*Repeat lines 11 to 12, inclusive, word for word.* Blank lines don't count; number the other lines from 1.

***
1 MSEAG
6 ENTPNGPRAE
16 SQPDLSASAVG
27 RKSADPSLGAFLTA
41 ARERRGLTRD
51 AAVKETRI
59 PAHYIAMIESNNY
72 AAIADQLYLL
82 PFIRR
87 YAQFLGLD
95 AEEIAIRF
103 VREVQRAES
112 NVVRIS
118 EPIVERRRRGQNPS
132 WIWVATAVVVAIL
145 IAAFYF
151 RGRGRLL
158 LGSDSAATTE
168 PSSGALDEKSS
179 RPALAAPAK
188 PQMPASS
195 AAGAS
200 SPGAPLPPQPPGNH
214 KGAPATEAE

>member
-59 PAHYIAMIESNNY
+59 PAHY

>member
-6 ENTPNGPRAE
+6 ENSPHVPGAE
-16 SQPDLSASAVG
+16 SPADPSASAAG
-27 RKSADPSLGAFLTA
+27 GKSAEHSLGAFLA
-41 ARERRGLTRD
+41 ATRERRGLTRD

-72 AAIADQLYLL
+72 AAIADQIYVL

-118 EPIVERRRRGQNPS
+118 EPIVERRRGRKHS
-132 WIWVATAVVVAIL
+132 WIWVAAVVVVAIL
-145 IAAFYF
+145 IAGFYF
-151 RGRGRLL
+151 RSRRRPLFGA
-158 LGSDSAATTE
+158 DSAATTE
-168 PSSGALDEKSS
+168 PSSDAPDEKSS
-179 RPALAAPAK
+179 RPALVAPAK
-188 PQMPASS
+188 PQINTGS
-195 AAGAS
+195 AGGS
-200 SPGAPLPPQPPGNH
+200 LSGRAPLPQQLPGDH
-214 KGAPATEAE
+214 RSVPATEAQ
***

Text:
95 AEEIAIRF
103 VREVQRAES